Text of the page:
Luca Chisotti
Physiotherapist, Area Zenit, Torino

This is the case of a young Italian swimmer of national prominence who underwent tests in water to identify possible technical-kinesiological problems in her execution of the various movements and strokes. The athlete was assessed at a hydrokinesitherapy center where it was possible, through a glass wall, to film and observe her execution of the different strokes. During the first meeting, watching the athlete swimming freestyle, the technician noted, on the right side of the body, an incorrect sequence in the entry of the hand into the water and thrust phases.

At the moment her right hand entered the water, the sinking of her ipsilateral hip was seen to be delayed, meaning that she executed the movement in two stages; this prevented her from exploiting the benefits, in terms of dynamicity and flexibility, offered by the rhythmic alternating action and impeded her hydrodynamics in the propulsive movement.

The technician’s analytical evaluation revealed several negative factors (Table 1), while the physiotherapist’s examination highlighted other aspects (Table 2).

It was thus decided to use the NeuroMuscular Taping technique to implement several corrections. First of all, postural taping (decompressive) was used, with the tape applied on the subject’s right side in a five-strip “fan” arrangement (figure 1).

Figure 1
Decompressive NeuroMuscular Taping 
of the myofascial chain, postural technique.
However, no changes of note were observed in the subsequent swimming test. For the second application, compressive muscle taping of the arm was used. The tape was applied with the elbow joint in mid position with respect to the useful angle and tension (25%) was applied on the two long strips of the “Y”-shaped arrangement of tapes over the bellies of the left brachial triceps muscle (figure 2).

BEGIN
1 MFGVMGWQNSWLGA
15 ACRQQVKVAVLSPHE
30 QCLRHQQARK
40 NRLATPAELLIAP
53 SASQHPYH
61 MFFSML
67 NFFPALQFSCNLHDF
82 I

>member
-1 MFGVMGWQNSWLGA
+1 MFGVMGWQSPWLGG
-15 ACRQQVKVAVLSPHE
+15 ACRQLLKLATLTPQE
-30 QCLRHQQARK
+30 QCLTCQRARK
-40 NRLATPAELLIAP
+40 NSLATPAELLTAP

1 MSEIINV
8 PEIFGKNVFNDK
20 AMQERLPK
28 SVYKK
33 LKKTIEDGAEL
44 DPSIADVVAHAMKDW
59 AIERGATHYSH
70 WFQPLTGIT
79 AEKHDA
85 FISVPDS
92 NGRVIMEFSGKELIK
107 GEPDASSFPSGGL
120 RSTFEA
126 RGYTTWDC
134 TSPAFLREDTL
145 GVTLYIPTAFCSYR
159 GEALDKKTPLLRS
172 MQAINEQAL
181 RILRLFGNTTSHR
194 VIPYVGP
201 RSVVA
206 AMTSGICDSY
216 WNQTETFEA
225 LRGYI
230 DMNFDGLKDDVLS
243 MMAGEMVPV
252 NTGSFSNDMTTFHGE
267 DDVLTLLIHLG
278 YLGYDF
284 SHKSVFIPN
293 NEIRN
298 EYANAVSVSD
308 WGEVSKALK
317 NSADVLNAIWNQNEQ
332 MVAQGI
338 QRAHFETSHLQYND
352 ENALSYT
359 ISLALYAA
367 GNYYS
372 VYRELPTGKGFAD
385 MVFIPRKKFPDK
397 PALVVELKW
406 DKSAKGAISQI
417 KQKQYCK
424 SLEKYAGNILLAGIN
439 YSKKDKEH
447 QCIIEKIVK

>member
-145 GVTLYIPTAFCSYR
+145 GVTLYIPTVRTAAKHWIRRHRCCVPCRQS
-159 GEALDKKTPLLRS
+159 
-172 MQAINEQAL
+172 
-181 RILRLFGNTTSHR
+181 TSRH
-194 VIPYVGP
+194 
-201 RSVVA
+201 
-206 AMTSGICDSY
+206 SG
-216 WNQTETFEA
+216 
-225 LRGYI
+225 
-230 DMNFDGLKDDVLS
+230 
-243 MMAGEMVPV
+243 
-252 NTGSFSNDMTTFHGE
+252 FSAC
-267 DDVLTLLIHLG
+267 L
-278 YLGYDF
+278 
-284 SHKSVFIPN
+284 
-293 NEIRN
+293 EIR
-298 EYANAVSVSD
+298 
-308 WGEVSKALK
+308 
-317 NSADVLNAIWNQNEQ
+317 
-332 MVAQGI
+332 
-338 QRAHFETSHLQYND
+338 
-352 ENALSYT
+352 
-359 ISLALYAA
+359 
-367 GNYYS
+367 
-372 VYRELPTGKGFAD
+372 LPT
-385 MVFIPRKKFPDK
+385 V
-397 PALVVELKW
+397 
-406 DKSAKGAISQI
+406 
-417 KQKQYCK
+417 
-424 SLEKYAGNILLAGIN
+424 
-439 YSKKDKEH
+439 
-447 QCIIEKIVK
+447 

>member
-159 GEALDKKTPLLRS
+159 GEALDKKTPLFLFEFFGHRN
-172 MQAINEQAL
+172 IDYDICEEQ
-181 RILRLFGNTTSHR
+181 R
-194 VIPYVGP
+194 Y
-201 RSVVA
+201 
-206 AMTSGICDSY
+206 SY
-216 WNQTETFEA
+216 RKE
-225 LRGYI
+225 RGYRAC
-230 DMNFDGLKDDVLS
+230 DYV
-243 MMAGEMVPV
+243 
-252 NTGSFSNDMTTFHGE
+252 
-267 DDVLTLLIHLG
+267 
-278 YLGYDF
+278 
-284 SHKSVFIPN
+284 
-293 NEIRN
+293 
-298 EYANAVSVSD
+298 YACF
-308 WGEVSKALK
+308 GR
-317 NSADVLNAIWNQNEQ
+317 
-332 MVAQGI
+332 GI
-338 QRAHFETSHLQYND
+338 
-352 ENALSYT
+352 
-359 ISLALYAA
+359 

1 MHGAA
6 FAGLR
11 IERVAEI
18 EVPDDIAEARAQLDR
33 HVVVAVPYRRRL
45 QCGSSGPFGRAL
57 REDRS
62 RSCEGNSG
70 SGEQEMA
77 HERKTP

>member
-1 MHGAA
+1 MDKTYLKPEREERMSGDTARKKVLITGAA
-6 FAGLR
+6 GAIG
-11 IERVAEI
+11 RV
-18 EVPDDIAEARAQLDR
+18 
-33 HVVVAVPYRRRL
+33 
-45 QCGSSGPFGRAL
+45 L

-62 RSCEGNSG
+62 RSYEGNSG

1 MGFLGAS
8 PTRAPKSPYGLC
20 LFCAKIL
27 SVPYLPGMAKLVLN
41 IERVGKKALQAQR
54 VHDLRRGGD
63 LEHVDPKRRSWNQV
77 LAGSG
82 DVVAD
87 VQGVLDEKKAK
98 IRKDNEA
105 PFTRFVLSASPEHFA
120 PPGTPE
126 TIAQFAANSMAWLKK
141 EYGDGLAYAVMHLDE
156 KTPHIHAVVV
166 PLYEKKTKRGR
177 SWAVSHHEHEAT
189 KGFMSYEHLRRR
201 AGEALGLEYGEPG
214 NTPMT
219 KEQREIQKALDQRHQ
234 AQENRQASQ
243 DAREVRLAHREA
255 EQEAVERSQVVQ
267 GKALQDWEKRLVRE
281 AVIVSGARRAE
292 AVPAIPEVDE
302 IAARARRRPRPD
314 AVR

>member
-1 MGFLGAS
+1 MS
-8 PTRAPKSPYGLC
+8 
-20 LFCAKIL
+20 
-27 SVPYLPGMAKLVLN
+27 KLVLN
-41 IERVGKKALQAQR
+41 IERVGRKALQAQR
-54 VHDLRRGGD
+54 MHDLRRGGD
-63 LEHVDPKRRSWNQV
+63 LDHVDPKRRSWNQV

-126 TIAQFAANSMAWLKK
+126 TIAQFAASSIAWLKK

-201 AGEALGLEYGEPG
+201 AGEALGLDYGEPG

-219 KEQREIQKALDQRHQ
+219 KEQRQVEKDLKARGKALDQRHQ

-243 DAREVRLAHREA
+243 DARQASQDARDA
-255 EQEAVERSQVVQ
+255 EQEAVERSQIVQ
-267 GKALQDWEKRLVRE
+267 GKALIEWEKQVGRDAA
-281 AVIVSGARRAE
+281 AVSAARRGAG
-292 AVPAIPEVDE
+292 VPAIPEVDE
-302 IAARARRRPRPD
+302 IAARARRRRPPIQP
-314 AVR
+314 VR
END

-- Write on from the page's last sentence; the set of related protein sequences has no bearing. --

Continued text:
The next swimming test showed an immediate reduction of the problems that had previously been identified; the athlete’s technique was improved and she herself had the impression that her strength and stability had increased.

Figure 2
Compressive NeuroMuscular Taping 
of the left brachial triceps muscle.

Training protocol

In view of this result, and in agreement with technician, the athlete began a program specifically designed to strengthen the extensor-chain muscles of the left arm together with a series of six NeuroMuscularTaping applications, as described. The program covered a month’s training, towards the end of which the athlete was re-assessed in the same conditions as before. The following changes were noted:

  • a balanced swimming action with more dynamic sinking of the right hip;
  • more correct use of the hip, trunk, upper limb sequence;
  • a longer arm stroke and higher frequency of arm strokes per unit of time.


This experience may serve as a stimulus for using NeuroMuscular Taping in sport not only as a valid support in the treatment of overloading disorders or post-traumatic and post-surgical recovery, but also as a useful aid in the study of ever more specific and personalized training programs, increasing the corrective potential inherent in technical-kinesiological analysis of the preparation and execution of the sporting action.

Table 1 Technical act of freestyle swimming: analytical assessment

  • Inefficient entry into the water due to a slipping back of the elbow
  • Poor dynamic traction which does not exploit 
the weight of the body and the action of the back muscle, making the hand move slowly through 
the water
  • Reduced dynamic thrust and the shoulder (which is overloaded on account of having supported, by itself the entry and traction), rises when the hand is still deep in the water

Table 2 Objective examination

  • Different mobility of the lumbar spine during left tilt versus contralateral rotation resulting in alteration of stroke rate and length
  • Weakness of the left triceps muscle resulting in reduced stabilization of the torso

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